# Unwanted vertical shift of the textblock environment (textpos)

Here is MWE showing my problem:

\documentclass[11pt]{article}
\usepackage[absolute,overlay]{textpos}
\TPGrid{1}{1}

\begin{document}
Line 1
\begin{textblock}{1}(0,0)
My overlay
\end{textblock}
Line 2
\end{document}


After building this document you can see, that the "Line 2" line gets printed partially over the "Line 1".

My question is: How to avoid this vertical shift?

Please, don't propose to add \vspace{...}, since for my purposes I need exact positioning (animation in beamer).

## 2 Answers

Textblocks are really supposed to be used in vertical mode, and a textblock forces a new paragraph if it starts in horizontal mode, so this is to some extent unsupported territory. The TeXnical reason (thinking about this briefly) is that the textblock results in the ‘Line 2’ becoming separated, within the paragraph, from the ‘Line 1’ above it, so that TeX ‘forgets’ that it's in the middle of a paragraph, and so that has to add inter-paragraph spacing (ie, there isn't an upward vertical shift here, as much as a lack of the downward inter-paragraph space which TeX would otherwise add).

However it wouldn’t be unreasonable in this situation, nor necessarily particularly hard, for textpos instead to adjust spacing and penalties so that a textblock in horizontal mode ends up acting more like a \par (that would be me, editing it). That's not going to happen immediately, though.

The most robust solution in this case, though, and with the current version of textpos, would be to move the textblock, somehow/somewhere, so that it ends up between paragraphs. It'll be happier there! In the beamer context (though I don't have much experience with beamer), it might be that putting the textblock (or textblocks?) all together at the beginning of the frame, might be worth a look.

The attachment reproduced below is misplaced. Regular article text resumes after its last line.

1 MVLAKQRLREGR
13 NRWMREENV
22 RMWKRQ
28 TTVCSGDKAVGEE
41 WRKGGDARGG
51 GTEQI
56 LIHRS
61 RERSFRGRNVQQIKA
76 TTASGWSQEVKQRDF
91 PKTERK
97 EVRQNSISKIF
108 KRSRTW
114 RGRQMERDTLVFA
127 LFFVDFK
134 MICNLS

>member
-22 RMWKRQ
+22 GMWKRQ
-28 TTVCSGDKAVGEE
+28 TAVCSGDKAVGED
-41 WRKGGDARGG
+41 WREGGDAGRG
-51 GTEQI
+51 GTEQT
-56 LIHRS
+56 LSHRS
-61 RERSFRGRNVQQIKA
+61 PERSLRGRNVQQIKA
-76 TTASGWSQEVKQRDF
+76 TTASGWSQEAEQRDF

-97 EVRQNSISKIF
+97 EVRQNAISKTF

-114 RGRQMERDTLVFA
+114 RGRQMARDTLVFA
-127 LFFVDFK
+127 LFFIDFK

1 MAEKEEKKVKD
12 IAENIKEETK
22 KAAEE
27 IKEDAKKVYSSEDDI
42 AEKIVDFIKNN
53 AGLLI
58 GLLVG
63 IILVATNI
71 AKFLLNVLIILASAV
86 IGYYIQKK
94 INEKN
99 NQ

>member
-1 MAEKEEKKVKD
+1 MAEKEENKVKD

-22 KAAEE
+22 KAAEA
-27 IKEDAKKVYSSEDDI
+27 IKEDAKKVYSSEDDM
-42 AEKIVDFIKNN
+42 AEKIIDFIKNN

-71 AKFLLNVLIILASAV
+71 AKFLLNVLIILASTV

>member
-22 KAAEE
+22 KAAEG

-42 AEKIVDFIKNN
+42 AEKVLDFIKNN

I've added an issue in the repo. Thanks for reporting this.

Edit: clarified 'wouldn't be unreasonable' remark.

• Thank you for the explanations and for the issue. I'm totally OK with the new paragraph. In fact I also tried to put \par prior to \begin{textblock} manually. My concern is only the unexpected upward shift. (\begin{textblock} becomes something like \par\vspace{-1.1...mm}). – Boris Brodski Jan 24 at 14:31
• I've adjusted the answer slightly: it would be better for a textblock in horizontal mode to act more like a \par. Right now, it makes only a rather half-hearted attempt at this (because it's not really supported, and this is better than nothing). – Norman Gray Jan 24 at 14:40
• Oooh, I've just noticed David Carlisle's answer to another question, where he suggests using \vadjust. – Norman Gray Jan 24 at 14:42
• I've created a 1.10b1 release -- see the issue. – Norman Gray Feb 4 at 13:28
• Excellent -- thanks for testing. Then I'll release 1.10 shortly, after tidying up a couple of other things. – Norman Gray Feb 12 at 12:15

Put apart the textblock.

\documentclass[11pt]{article}
\usepackage[absolute,overlay]{textpos}
\TPGrid{1}{1}

\begin{document}
Line 1

Line 2
\begin{textblock}{1}(0,0)
My overlay
\end{textblock}
\end{document}

• Simple, :) but unfortunately not possible in my case. E.g. with large paragraphs the overlay will end up on the wrong page. In my case, the beamer overlay specification <+> will not work correctly. Is where any other solution without moving textblock? – Boris Brodski Jan 24 at 11:19